High blood pressure is a common condition that affects a large percentage of the UK population. One aspect that isn't often discussed is the effect that stress has on hypertension. Whilst other factors are also important in the detection stage, stress is one that you can begin to address with immediate effect.
Stress is an inevitable part of day-to-day life, and it is difficult to change your lifestyle to completely eliminate it. However, some people are more inclined to experience stress than others, and may also be more sensitive to its effects and the way it influences blood pressure. Stress can be triggered by the following factors:
Everyone experiences stress in different ways. Whilst some people are able to prevent it affecting them in any significant way, other people are troubled to the extent that it puts their health at risk.
When you are stressed, your body's 'fight or flight' response is triggered. This is a short-term reaction, which you'll probably have noticed in the past. Your heart rate increases, you may feel your muscles tense up, and you will feel a surge in adrenaline. Due to your increase in heart rate, as well as the tenseness in the muscles, your systolic and diastolic pressures will certainly rise.
It's important to note that, once whatever is causing the stress is removed, your blood pressure should return to normal. However, frequent stress-induced blood pressure spikes can cause issues similar to those resulting from long-term hypertension. This can sometimes be seen in damage to blood vessels, heart, and the kidneys.
Not only can stress damage your body, your mood and behaviour can also suffer.
|Heart disease||Depression||Weight gain/loss|
|Chest pains||Anxiety||Tobacco use|
|Tiredness||Lack of drive||Withdrawal|
|Change in libido (sex drive)||Anger||Angry flare-ups|
People often turn to alcohol, cigarettes, or unhealthy snacks to deal with stress, as a way to wind down after work. However, all these vices have an adverse effect on your blood pressure. Some healthier methods for managing stress and high blood pressure can be found below:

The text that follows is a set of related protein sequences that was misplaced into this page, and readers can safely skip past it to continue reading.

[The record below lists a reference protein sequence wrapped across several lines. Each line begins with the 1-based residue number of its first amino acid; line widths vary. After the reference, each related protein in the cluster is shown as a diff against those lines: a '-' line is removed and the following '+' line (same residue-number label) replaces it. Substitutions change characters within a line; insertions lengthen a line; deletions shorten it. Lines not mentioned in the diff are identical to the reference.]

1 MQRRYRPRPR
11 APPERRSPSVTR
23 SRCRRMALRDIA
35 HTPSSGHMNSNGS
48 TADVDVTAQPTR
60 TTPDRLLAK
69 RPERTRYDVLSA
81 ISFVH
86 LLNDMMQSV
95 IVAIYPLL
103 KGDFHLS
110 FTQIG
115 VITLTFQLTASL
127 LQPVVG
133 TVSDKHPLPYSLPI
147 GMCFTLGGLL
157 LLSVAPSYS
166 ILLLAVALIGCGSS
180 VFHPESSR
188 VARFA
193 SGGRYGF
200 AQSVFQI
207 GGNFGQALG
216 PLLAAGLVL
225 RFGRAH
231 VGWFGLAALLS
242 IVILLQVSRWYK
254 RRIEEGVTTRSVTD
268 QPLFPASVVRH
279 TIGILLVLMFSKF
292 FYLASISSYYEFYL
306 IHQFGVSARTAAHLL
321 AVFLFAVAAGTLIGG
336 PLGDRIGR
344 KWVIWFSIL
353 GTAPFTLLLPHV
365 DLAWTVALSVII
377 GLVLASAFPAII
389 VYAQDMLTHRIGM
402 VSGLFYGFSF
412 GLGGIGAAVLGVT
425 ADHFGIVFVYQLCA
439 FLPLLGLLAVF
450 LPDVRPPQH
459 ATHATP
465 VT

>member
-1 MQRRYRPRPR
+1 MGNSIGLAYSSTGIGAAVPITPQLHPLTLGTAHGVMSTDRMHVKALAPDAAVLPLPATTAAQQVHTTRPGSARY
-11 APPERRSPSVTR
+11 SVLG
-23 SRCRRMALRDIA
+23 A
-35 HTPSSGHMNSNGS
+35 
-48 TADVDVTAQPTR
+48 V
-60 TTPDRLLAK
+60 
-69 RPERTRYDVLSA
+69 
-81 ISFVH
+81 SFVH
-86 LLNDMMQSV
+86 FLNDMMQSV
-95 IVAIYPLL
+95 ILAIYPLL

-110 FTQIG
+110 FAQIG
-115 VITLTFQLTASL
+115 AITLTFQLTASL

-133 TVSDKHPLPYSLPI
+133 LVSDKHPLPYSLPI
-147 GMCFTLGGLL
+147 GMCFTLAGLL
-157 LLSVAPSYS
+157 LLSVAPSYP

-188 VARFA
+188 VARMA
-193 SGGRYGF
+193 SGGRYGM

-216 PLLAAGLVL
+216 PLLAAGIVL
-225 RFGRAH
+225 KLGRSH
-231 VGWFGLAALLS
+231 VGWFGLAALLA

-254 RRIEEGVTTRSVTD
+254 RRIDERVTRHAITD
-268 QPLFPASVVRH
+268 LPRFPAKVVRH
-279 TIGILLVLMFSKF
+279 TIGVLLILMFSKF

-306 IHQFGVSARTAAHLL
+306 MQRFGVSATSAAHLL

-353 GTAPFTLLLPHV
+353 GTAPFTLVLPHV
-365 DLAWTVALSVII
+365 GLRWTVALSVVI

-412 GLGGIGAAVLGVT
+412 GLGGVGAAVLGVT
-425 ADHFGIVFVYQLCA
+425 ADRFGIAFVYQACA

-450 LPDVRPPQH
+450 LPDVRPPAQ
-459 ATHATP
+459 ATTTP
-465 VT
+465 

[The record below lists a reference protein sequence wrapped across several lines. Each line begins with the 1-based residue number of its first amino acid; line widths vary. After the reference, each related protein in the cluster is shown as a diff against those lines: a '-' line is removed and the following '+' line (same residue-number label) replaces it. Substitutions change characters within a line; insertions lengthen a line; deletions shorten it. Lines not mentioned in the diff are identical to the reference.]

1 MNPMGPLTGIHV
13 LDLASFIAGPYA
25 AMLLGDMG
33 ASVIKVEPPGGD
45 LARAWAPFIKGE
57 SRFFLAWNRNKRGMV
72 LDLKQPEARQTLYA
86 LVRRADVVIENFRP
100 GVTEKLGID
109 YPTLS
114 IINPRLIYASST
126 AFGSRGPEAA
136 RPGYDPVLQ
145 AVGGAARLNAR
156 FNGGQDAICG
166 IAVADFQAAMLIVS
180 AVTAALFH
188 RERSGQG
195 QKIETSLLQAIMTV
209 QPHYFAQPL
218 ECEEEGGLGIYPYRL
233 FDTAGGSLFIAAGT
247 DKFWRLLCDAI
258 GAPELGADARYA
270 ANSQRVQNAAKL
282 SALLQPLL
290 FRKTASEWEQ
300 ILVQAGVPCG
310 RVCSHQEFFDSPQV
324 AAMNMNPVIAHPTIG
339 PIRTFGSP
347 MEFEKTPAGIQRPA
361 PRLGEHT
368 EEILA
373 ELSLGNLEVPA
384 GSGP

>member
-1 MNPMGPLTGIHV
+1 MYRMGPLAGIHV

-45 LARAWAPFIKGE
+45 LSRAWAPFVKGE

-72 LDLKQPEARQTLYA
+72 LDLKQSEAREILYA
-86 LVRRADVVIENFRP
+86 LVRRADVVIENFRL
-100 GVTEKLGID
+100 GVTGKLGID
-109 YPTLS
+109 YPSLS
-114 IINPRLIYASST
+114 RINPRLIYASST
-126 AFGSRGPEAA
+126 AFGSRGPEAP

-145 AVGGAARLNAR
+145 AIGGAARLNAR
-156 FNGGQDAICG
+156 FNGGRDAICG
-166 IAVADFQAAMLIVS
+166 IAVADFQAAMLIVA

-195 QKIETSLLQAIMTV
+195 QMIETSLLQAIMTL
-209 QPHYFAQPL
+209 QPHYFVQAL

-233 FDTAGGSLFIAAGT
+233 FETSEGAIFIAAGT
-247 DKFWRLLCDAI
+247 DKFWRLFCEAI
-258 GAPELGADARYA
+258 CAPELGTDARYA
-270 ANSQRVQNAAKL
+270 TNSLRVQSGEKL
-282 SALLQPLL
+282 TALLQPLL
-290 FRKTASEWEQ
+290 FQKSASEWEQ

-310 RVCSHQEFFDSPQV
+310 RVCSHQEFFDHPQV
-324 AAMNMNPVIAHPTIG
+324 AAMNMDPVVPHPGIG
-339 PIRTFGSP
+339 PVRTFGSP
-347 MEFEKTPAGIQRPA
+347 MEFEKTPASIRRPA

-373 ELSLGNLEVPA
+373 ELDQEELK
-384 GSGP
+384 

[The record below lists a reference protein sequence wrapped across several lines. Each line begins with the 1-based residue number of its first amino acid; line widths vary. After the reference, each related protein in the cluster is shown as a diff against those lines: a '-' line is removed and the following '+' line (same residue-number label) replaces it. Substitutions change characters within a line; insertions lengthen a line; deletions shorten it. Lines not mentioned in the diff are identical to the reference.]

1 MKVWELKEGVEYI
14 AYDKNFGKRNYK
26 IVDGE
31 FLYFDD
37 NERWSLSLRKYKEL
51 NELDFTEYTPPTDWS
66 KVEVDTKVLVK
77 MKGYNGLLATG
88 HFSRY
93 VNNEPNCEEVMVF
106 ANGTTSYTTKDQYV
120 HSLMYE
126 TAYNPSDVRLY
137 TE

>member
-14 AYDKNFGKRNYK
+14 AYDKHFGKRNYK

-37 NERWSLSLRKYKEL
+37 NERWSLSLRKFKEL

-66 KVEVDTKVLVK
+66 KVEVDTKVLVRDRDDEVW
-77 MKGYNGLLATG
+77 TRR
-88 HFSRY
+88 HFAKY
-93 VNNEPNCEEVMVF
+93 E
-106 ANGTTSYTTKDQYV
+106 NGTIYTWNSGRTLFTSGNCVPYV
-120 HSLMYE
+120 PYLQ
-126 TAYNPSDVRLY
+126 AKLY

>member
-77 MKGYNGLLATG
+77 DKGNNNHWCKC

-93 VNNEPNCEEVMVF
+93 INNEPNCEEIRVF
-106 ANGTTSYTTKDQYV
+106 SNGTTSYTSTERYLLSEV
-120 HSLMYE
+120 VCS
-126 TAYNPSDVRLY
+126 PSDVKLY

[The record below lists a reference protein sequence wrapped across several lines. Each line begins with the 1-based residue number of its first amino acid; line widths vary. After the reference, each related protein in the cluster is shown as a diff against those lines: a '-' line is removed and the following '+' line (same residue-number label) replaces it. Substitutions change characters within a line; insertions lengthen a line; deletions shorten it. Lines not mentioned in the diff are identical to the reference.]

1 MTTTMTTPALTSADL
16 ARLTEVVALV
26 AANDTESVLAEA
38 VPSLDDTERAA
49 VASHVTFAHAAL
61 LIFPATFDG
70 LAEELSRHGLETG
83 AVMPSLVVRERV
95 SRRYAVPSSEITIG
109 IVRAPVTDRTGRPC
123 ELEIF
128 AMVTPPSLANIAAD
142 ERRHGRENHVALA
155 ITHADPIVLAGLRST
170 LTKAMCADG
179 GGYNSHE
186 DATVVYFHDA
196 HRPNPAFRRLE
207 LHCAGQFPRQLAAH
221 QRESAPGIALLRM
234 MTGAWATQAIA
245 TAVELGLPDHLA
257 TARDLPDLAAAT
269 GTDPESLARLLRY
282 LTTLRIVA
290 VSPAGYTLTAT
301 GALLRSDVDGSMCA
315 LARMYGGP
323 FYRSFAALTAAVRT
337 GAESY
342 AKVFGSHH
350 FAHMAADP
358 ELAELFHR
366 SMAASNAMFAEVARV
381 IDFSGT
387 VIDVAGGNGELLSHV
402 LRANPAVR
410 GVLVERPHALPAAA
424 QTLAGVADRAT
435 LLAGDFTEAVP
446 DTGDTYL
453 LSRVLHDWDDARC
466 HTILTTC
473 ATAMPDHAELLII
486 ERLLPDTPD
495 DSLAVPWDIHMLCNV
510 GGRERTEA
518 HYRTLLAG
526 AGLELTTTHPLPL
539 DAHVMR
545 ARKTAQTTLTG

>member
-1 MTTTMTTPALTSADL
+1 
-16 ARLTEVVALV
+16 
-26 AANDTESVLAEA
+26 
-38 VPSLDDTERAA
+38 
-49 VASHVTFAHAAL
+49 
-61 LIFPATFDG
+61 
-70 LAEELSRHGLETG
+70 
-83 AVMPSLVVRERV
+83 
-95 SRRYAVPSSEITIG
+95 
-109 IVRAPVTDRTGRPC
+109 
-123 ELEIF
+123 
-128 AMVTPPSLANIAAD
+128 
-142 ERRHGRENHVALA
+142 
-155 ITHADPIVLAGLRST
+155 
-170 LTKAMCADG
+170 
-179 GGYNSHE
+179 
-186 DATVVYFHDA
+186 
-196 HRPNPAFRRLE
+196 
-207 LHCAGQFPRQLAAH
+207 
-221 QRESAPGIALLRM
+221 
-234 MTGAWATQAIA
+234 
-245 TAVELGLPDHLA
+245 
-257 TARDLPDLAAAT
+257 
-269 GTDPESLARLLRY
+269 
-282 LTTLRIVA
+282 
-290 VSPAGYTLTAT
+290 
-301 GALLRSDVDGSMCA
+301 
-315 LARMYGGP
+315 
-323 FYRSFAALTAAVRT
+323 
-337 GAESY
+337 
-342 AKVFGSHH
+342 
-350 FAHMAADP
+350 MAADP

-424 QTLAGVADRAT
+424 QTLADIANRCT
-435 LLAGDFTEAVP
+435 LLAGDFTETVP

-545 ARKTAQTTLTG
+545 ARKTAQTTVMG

Lack of sleep can make you miserable and irritable, and can also negatively affect your energy levels. When you're tired, you may also be likely to blow things out of proportion – adding to your stress levels.
Exercise is a considered to be a fantastic stress-buster. It not only reduces tension, it also releases endorphins, which are guaranteed to improve your mood.
Meditation and Yoga have been widely regarded as being good for stress for a very long time. Some studies have shown breathing exercises can lower systolic blood pressure by 5mm Hg or more.
It's normal to feel stressed when you're rushed. The more a person is able to juggle their life and work, the lower their levels of stress tend to be.
People who eat a diet that includes fruit, vegetables, whole grains, lean protein, and healthy fats have a significantly lower chance of suffering from high blood pressure. Whilst some treats are fine in moderation, it's important to eat healthily for the majority of the time, especially if you're prone to stress and hypertension.
There's nothing to be ashamed of if you feel you'd like to talk to someone about anxiety and stress. It doesn't have to be your GP; it can just be a helpful conversation with a friend. It's also worth talking to your doctor about ways to lower your blood pressure if you think it might be too high.
Medications such as Propranolol (a popular beta-blocker) can help bring your heart rate down and lower your blood pressure. Doctors will often prescribe these types of treatments to help people with stress, as well as anxiety disorders.
Although regarded as one of the most joyous days of the year, Christmas can also be an incredibly stressful time of year. Past studies into this have found that the festive period is a major cause of stress, anxiety and related hypertension for many people.